I've never felt quite so aware as I do these days. The volume of stuff being slung at us every day seems to push our capacity for awareness to its limits. And thanks to the feverish competition for that awareness, we've become only too aware of the phrase "raising awareness" and the attention-grabbing activities attached to it – the Ice Bucket Challenge being a notable recent example.
But just when you thought you were incapable of further awareness, look! A website featuring live feeds from security cameras, many of them positioned inside people's homes, facilitated (somewhat ironically) by lax security on the part of the camera manufacturers and the people using them. What's the excuse given for this breach of our privacy? Raising awareness.
Earlier this week, Vice reported that this site carries feeds from over 150 countries including some 1,700 cameras from the UK. They show people going about their everyday business, most of it dull, some of it not, all of it unnecessarily voyeuristic. The pastime, known as IP Cam Trolling, has actually been going on for years – in fact, ever since home security cameras had internet access. Most items connected to the internet can be accessed by someone with enough ingenuity, but in these cases all it takes is to use the default camera login and password (frequently "admin" and "1234") which, in an echo of the phone-hacking scandal, the owners haven't seen fit to change.
Suddenly, the camera that's been so carefully positioned to observe intruders nabbing your silverware is now used to transmit images of you in your pants to some giggling hacker in Seattle. You in your pants on the internet might conceivably raise awareness, but let's face it, the aim of the hack was primarily to see you in your pants.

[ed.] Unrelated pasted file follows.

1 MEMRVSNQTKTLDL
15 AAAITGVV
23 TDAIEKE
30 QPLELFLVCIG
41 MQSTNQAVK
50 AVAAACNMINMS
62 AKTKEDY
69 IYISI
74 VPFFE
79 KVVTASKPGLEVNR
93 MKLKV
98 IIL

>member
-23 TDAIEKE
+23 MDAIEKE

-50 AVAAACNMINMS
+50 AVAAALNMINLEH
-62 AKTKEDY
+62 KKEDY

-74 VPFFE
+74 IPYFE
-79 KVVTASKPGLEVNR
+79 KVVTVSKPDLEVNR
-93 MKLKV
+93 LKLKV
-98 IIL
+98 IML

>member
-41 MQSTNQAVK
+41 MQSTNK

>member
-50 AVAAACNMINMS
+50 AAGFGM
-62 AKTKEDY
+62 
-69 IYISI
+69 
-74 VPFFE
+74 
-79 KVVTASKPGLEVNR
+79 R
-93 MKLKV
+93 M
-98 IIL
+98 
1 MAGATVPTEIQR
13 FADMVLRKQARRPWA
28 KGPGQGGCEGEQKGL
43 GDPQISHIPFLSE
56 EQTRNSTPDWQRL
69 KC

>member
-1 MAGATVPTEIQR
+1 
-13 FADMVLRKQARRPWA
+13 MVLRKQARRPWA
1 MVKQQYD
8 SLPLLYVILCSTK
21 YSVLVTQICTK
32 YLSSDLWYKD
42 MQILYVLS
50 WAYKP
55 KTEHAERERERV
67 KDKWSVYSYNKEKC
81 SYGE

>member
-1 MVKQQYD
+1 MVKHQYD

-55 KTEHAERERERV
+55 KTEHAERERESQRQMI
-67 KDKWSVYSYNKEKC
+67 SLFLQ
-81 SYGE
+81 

This somewhat conflicted ethical stance is nicely summed up at the beginning of a YouTube video compilation of hacked security cameras, in which the video's creator bemoans the decreasing number of video feeds available as security is tightened and owners wise up. "I started uploading these videos to make people aware of the security problems with inappropriately configured camera systems," he states, "but it's also sad to see a great source of LULZ coming to an end."
We'd evidently be foolish to ascribe much noble purpose to that person – or, indeed, to anyone who uses online tools to find and tamper with other unsecured stuff connected to the internet, from traffic lights to security control systems for banks. The LULZ – the laughs, to you and I – would seem to be the primary motivation.
At the same time, exposing our lax security to highlight our lax security can serve a useful purpose. Back in 2010 the website Please Rob Me made people think more carefully about publicly announcing their location on Twitter when out and about, as it also announced to the world that their home was unoccupied. Weaknesses in USB security were highlighted at a Las Vegas conference this summer, but a far bigger noise was made last month when someone publicly released the code used to exploit it, forcing manufacturers to take action. Last month was, apparently, Cyber Security Awareness Month in the USA, but that high-profile mischief-making will always generate more headlines, more fuss and more awareness than any carefully orchestrated campaign.
Spare a thought, however, for the person who remains unaware, whose pants are currently visible on a live web feed, suffering in ignorance so that the rest of us benefit, and be thankful that it's not you.
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